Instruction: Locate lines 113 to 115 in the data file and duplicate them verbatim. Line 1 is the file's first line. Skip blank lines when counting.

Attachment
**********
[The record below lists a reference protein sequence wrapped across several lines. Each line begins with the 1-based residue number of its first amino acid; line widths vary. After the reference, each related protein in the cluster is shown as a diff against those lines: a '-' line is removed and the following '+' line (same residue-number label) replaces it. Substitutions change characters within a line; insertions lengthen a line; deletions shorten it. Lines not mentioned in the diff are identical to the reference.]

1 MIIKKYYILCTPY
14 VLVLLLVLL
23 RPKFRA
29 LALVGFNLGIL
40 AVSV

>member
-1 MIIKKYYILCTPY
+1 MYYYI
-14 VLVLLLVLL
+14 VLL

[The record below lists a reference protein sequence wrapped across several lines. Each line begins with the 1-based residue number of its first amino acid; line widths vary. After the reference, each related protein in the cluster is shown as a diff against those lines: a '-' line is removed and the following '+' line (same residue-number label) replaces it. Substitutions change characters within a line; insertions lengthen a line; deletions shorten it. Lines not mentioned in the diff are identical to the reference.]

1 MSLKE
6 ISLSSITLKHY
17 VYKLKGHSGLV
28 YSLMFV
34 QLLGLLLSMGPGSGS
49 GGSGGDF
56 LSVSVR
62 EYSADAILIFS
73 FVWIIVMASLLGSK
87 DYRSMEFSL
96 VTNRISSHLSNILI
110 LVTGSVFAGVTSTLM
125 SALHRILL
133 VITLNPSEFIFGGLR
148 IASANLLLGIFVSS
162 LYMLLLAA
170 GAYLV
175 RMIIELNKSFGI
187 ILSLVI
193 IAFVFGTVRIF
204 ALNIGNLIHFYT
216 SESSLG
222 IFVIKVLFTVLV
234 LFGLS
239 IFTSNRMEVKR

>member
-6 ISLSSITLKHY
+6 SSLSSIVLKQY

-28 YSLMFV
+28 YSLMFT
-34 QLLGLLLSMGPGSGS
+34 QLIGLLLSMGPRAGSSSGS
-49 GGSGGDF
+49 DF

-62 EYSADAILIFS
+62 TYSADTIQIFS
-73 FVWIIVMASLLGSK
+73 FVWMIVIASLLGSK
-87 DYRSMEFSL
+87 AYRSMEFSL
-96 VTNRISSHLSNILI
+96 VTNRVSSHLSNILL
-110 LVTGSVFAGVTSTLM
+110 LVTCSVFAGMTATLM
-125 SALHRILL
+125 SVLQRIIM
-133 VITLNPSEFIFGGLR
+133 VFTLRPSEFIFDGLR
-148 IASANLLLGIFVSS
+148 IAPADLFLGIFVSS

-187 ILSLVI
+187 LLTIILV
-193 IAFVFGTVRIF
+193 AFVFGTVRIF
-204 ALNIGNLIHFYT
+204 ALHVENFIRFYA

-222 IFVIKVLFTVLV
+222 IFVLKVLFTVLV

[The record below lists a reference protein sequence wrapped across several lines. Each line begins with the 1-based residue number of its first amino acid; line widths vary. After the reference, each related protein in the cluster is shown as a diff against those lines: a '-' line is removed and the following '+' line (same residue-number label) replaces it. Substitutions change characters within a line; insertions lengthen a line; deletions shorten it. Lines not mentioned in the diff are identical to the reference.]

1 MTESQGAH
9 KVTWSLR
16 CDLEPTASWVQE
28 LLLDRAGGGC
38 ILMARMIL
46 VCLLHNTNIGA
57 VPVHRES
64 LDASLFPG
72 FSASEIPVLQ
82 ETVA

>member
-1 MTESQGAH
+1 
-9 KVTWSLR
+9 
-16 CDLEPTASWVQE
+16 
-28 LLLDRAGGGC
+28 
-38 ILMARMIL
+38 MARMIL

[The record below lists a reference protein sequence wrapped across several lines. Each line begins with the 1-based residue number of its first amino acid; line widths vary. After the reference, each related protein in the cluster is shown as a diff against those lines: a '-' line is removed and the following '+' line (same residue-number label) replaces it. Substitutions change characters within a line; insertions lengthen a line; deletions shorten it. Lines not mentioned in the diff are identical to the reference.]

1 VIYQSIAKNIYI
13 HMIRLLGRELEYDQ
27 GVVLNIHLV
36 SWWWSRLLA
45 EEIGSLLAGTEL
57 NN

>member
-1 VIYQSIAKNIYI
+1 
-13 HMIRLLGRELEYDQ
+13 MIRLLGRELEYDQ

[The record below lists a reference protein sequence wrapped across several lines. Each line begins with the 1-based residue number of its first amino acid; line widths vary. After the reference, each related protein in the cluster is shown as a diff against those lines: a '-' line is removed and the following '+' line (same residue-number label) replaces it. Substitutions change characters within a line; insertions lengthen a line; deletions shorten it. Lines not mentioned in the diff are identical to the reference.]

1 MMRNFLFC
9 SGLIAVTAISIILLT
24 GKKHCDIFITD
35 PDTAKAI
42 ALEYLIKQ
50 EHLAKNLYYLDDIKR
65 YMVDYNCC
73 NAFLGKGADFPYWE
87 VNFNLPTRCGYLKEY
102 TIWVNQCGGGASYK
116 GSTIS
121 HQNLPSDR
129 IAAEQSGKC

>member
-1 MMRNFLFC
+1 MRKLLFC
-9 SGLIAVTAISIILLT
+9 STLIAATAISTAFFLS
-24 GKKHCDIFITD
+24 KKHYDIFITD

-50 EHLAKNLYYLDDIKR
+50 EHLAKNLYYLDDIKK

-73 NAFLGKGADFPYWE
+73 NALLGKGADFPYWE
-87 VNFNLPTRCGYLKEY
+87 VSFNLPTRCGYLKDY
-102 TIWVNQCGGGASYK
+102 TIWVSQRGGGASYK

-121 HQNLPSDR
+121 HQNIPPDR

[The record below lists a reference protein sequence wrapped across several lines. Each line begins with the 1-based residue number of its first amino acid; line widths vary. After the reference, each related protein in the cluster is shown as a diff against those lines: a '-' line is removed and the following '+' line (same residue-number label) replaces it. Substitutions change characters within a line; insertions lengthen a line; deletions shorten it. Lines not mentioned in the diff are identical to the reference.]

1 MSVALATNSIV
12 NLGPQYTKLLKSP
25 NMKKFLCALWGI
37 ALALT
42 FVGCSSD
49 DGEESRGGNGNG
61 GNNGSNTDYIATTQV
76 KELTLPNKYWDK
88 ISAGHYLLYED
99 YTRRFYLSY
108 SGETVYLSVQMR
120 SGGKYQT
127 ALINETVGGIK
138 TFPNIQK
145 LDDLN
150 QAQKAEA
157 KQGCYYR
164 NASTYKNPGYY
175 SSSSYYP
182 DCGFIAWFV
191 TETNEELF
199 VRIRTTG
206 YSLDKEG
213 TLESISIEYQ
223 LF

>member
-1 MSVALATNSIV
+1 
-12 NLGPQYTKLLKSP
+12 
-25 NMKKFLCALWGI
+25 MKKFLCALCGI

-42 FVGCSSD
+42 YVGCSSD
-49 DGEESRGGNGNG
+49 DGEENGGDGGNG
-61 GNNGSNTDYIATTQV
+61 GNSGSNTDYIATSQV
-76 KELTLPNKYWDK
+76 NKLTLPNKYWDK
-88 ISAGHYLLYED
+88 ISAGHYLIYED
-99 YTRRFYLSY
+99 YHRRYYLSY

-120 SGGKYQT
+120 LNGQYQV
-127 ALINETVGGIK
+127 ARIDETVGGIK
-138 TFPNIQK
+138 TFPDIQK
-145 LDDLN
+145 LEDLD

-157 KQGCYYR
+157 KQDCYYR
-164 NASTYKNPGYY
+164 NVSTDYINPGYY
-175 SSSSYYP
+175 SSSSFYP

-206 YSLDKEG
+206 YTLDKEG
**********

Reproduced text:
73 NAFLGKGADFPYWE
87 VNFNLPTRCGYLKEY
102 TIWVNQCGGGASYK